Deep in a NSW forest, a familial divide has been growing between two grand trees.

Across the road from Australia’s widest spotted gum, stands its cousin – the country’s tallest spotted gum – but one has something the other does not.

The widest, affectionately known as Old Blotchy, lies in Murramarang National Park, on the state’s south coast, protected from the saws of forestry operations.

The tallest, Big Spotty, stands at 70 metres high in unprotected state forest across the Princes Highway – and has been slated for logging more than five times in the past decade.

Plans to log around the towering tree in September have been pushed back to 2024, but its future is uncertain.

The local council is calling for the harvesting site to be marked a preserved forest area, meaning no logging can occur in the vicinity.

The state-owned NSW Forestry Corporation said it could not reveal logging plans for the site, but it spent months carrying out ecology surveys and mapping to protect unique environmental features.

After this, a detailed harvest plan would be developed, however the process was yet to be started, it said.

Knitting Nanna activists will wrap the tree in wool on Monday, symbolically marking it as they continue calling for the state government to end native logging.

“People have lived with this tree for hundreds of years,” Larraine Larri told AAP.

“But it’s about a lot more than this tree, forests are vital for biodiversity, clean water and breathable air.”

More than half of NSW forests have been lost since European colonisation, according to one study.

Since 2000, 435,000 hectares have been logged, affecting hundreds of threatened species.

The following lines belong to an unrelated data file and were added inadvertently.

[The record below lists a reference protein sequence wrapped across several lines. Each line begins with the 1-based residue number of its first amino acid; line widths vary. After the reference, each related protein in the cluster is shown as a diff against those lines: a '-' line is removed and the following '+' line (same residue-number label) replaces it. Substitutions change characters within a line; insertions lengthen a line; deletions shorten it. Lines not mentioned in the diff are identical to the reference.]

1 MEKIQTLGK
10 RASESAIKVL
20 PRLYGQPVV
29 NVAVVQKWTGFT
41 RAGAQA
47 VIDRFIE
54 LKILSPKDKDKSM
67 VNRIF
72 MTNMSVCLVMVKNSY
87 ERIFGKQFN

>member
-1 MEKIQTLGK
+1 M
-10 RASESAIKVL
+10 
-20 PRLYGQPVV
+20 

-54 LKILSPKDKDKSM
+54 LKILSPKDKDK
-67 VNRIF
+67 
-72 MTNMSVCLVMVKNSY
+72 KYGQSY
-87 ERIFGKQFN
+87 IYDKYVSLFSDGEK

The study’s author, ANU professor David Lindenmayer, said there had been so much logging already in NSW that many of the remaining areas proposed for cutting had high conservation value.

“It’s very hard for the industry to go to other places to find timber because it’s already been cut,” he said.

Last month, the Victorian government announced it would end native logging by next year and pressure has been growing on the NSW government to follow suit.

The NSW native forestry industry represents a tiny fraction of the state’s plantation sector and produces only a small share of sawn timber used in the state.

The majority of native forest logging goes to low-value commodities such as woodchips, paper pulp and box liners, and analyses have shown the industry operates at a loss.

“For the sake of very few jobs, to continue to make a loss that degrades the environment creates environmental hazards and makes no economic or environmental sense,” Prof Lindenmayer said.

Concerns have been raised over the fast-tracking of the Victorian phase-out, during which workers have been given six months to find alternative employment.

For NSW, a quick phase-out seems unlikely and the state government has recommitted to the future of the industry.

In response to questions on the feasibility of the native forestry sector, NSW Environment Minister Penny Sharpe pointed to government plans to create a national koala park in the state’s north, where native logging is continuing.

She said that election commitment included an independent economic assessment of the park’s impact on local jobs and communities.

Source: AAP